[Date Prev][Date Next][Thread Prev][Thread Next][Date Index][Thread Index]
Re: [Bug-xorriso] xorriso : FAILURE : Image size 2244690s exceeds free s
Re: [Bug-xorriso] xorriso : FAILURE : Image size 2244690s exceeds free space on media -2036700157s
Thu, 18 Aug 2011 22:20:57 -0400
Mozilla/5.0 (X11; U; Linux i686; en-US; rv:220.127.116.11) Gecko/20110617 Thunderbird/3.1.11
hmmmm .. afraid I spoke too soon. a few trial runs worked, but when I
put my build system back to normal using the new binary I compiled, I
started getting this:
libisofs: FATAL : Cannot convert name '.catalog' to ASCII
libisofs: FATAL : Memory allocation error
xorriso : FAILURE : Failed to prepare session write run
xorriso : NOTE : -return_with SORRY 32 triggered by problem severity FATAL
Which seemed very strange since it ran fine for me on the same system.
After poking around a lot I've found that the contents of the source dir
seems to affect it - the difference between the working run and the
broken ones was one file. I thought it might have something to do with
clearcase (the "one file" in question was a view private object mixed in
with some other stuff), but I can reproduce in a plain old directory,
too. It's also not specific to .catalog, which is being generated by
the -c mkisofs-style option - if I drop that option, it'll hit the same
error on some other file in the source dir. It also doesn't appear to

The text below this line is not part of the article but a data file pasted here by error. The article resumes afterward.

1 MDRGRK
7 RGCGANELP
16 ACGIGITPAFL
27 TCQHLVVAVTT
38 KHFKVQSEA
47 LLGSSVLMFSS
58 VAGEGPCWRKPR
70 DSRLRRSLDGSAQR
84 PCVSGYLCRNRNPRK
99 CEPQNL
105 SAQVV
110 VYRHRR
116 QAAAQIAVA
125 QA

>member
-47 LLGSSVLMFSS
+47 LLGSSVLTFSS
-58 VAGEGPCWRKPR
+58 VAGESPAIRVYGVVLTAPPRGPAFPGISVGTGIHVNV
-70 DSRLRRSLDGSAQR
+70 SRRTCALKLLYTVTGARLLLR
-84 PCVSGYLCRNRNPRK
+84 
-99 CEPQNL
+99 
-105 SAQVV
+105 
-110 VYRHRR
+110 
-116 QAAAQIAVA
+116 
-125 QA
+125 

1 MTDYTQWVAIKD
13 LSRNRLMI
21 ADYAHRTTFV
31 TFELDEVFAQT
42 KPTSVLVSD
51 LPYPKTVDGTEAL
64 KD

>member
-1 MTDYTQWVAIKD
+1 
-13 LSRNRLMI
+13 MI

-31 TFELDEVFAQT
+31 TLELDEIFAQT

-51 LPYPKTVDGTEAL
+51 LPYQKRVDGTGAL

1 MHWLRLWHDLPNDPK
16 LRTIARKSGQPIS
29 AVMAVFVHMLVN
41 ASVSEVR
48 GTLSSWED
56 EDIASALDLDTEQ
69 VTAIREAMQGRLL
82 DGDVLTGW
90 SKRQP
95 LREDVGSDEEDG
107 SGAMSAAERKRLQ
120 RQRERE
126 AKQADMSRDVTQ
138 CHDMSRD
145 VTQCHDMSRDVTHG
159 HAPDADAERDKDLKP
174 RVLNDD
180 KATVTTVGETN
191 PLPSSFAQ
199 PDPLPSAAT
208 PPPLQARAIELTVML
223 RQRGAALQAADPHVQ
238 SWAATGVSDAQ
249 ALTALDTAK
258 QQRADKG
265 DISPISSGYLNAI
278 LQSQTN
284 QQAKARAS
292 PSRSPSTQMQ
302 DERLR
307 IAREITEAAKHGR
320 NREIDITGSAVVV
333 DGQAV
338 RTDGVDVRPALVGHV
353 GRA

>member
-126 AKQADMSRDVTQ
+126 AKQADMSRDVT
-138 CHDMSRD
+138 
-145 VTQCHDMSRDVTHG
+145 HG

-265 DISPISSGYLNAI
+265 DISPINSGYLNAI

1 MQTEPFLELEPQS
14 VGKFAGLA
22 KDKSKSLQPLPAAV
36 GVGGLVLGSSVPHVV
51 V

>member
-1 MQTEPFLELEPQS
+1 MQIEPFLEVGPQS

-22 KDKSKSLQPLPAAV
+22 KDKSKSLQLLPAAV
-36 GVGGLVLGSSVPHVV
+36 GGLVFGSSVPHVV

be dependent on where I'm sending the output. It doesn't do it on
linux, only Solaris (sparc), at least for the same source directory.
On 08/18/2011 02:46 PM, Greg Forte wrote:
works great - thanks very much!
On 08/17/2011 02:18 AM, Thomas Schmitt wrote:
I think the subject pretty much says it - I'm trying to write out to
large disk array with ~4.5TB of free space. I'm guessing this is a
int wraparound problem,
Looks much like that.
I assume you experience this on Linux. In this case the number of bytes
is read 64 bit from statvfs(2). The number is then stored as 64 bit.
Before writing it is divided by 2048 and stuffed into a signed 32 bit
integer, which then is compared against the predicted image size.
are there any switches to skip the free space check
or otherwise get me past this?
You may hide the target by writing to a pipe.
xorriso -outdev - ... | cat>target_image.iso
But this will only work for single session or with explicitely obtained
Next-Writable-Address numbers as is tradition with mkisofs+cdrecord.
I am currently exploring how to deal better with such a size.
(Will have to fake 4.5 TB of capacity as my disk is only 500 GB.)
As soon as i have a test candidate, i will upload a development tarball
of GNU xorriso and ask you to try it.
One brute-force candidate would be to curb media capacities to 2 TB -
already when they are read from the system.
If you have the source code of your xorriso at hand, you may try this
--- xorriso-1.1.4/libburn/sg-linux.c 2011-07-07 13:50:04.000000000 +0200
+++ xorriso-1.1.5/libburn/sg-linux.c 2011-08-17 08:08:36.000000000 +0200
@@ -1929,6 +1929,8 @@ int burn_os_stdio_capacity(char *path, o
*bytes = add_size + ((off_t) vfsbuf.f_frsize) *
+ if (*bytes / (off_t) 2048> (off_t) 0x7fffffff)
+ *bytes = ((off_t) 0x7fffffff) * (off_t) 2048;
ret = 1;
It would be interesting to know whether this shows any inconsistencies
with your disk array.
Have a nice day :)